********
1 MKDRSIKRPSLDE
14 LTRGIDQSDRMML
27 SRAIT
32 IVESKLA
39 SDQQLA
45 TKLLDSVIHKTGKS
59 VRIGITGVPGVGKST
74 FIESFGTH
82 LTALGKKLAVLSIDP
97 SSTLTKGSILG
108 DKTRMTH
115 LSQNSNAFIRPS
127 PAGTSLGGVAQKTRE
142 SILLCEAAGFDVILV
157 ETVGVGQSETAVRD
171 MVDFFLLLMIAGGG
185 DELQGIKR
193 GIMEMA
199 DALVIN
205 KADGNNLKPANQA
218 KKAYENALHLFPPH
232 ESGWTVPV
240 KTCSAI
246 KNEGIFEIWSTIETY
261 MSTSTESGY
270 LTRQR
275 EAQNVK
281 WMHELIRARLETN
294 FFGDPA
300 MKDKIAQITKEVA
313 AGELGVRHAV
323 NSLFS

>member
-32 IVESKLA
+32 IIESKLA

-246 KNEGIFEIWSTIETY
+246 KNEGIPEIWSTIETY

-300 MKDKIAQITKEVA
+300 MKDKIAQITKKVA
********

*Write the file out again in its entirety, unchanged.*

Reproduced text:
1 MKDRSIKRPSLDE
14 LTRGIDQSDRMML
27 SRAIT
32 IVESKLA
39 SDQQLA
45 TKLLDSVIHKTGKS
59 VRIGITGVPGVGKST
74 FIESFGTH
82 LTALGKKLAVLSIDP
97 SSTLTKGSILG
108 DKTRMTH
115 LSQNSNAFIRPS
127 PAGTSLGGVAQKTRE
142 SILLCEAAGFDVILV
157 ETVGVGQSETAVRD
171 MVDFFLLLMIAGGG
185 DELQGIKR
193 GIMEMA
199 DALVIN
205 KADGNNLKPANQA
218 KKAYENALHLFPPH
232 ESGWTVPV
240 KTCSAI
246 KNEGIFEIWSTIETY
261 MSTSTESGY
270 LTRQR
275 EAQNVK
281 WMHELIRARLETN
294 FFGDPA
300 MKDKIAQITKEVA
313 AGELGVRHAV
323 NSLFS

>member
-32 IVESKLA
+32 IIESKLA

-246 KNEGIFEIWSTIETY
+246 KNEGIPEIWSTIETY

-300 MKDKIAQITKEVA
+300 MKDKIAQITKKVA